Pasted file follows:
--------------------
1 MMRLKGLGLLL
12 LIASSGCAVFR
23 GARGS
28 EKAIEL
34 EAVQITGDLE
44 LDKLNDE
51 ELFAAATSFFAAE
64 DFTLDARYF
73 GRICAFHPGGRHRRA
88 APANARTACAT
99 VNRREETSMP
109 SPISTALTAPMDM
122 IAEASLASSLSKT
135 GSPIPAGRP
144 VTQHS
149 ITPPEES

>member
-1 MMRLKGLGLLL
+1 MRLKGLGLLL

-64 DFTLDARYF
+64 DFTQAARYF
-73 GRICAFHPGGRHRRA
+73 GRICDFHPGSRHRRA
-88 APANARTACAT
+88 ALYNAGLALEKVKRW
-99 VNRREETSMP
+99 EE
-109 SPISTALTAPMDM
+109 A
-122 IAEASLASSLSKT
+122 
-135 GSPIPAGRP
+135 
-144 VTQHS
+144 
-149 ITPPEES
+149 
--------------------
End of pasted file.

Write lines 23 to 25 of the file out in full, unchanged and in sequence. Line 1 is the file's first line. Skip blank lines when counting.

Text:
+73 GRICDFHPGSRHRRA
-88 APANARTACAT
+88 ALYNAGLALEKVKRW